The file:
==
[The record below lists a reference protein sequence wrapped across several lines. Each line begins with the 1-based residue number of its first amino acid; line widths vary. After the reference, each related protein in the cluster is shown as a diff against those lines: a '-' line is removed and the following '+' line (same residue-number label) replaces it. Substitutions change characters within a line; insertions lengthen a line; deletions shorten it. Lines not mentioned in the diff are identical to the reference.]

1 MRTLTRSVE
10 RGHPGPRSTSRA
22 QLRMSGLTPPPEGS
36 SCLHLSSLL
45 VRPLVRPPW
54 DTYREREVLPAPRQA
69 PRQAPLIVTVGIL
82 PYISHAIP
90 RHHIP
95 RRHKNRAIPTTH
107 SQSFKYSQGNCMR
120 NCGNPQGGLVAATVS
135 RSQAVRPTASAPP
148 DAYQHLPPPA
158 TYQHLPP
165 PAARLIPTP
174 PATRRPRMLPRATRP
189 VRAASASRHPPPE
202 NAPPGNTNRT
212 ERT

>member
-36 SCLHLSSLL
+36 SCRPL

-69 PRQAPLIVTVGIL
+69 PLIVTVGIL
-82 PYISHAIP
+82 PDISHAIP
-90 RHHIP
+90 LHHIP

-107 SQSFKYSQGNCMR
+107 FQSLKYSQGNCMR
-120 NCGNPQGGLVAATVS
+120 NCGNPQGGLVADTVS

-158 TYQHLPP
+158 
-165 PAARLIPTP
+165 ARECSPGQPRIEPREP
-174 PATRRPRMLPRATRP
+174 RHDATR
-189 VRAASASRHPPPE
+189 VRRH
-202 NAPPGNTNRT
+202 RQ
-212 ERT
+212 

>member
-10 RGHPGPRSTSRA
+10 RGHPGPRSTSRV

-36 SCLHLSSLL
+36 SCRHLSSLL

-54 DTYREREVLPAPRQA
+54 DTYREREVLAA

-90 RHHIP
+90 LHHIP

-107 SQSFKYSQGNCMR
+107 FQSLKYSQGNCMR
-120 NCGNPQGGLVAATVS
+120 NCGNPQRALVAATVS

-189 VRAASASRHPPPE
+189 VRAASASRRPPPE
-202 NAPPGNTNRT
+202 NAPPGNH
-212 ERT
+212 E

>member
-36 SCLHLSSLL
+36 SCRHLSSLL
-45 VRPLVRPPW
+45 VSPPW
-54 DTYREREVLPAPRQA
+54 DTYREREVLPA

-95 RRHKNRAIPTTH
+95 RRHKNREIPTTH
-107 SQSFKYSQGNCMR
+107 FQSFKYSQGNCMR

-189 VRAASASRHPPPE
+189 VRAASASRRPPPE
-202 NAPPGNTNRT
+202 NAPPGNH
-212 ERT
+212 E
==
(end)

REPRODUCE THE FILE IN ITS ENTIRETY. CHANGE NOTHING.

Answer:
[The record below lists a reference protein sequence wrapped across several lines. Each line begins with the 1-based residue number of its first amino acid; line widths vary. After the reference, each related protein in the cluster is shown as a diff against those lines: a '-' line is removed and the following '+' line (same residue-number label) replaces it. Substitutions change characters within a line; insertions lengthen a line; deletions shorten it. Lines not mentioned in the diff are identical to the reference.]

1 MRTLTRSVE
10 RGHPGPRSTSRA
22 QLRMSGLTPPPEGS
36 SCLHLSSLL
45 VRPLVRPPW
54 DTYREREVLPAPRQA
69 PRQAPLIVTVGIL
82 PYISHAIP
90 RHHIP
95 RRHKNRAIPTTH
107 SQSFKYSQGNCMR
120 NCGNPQGGLVAATVS
135 RSQAVRPTASAPP
148 DAYQHLPPPA
158 TYQHLPP
165 PAARLIPTP
174 PATRRPRMLPRATRP
189 VRAASASRHPPPE
202 NAPPGNTNRT
212 ERT

>member
-36 SCLHLSSLL
+36 SCRPL

-69 PRQAPLIVTVGIL
+69 PLIVTVGIL
-82 PYISHAIP
+82 PDISHAIP
-90 RHHIP
+90 LHHIP

-107 SQSFKYSQGNCMR
+107 FQSLKYSQGNCMR
-120 NCGNPQGGLVAATVS
+120 NCGNPQGGLVADTVS

-158 TYQHLPP
+158 
-165 PAARLIPTP
+165 ARECSPGQPRIEPREP
-174 PATRRPRMLPRATRP
+174 RHDATR
-189 VRAASASRHPPPE
+189 VRRH
-202 NAPPGNTNRT
+202 RQ
-212 ERT
+212 

>member
-10 RGHPGPRSTSRA
+10 RGHPGPRSTSRV

-36 SCLHLSSLL
+36 SCRHLSSLL

-54 DTYREREVLPAPRQA
+54 DTYREREVLAA

-90 RHHIP
+90 LHHIP

-107 SQSFKYSQGNCMR
+107 FQSLKYSQGNCMR
-120 NCGNPQGGLVAATVS
+120 NCGNPQRALVAATVS

-189 VRAASASRHPPPE
+189 VRAASASRRPPPE
-202 NAPPGNTNRT
+202 NAPPGNH
-212 ERT
+212 E

>member
-36 SCLHLSSLL
+36 SCRHLSSLL
-45 VRPLVRPPW
+45 VSPPW
-54 DTYREREVLPAPRQA
+54 DTYREREVLPA

-95 RRHKNRAIPTTH
+95 RRHKNREIPTTH
-107 SQSFKYSQGNCMR
+107 FQSFKYSQGNCMR

-189 VRAASASRHPPPE
+189 VRAASASRRPPPE
-202 NAPPGNTNRT
+202 NAPPGNH
-212 ERT
+212 E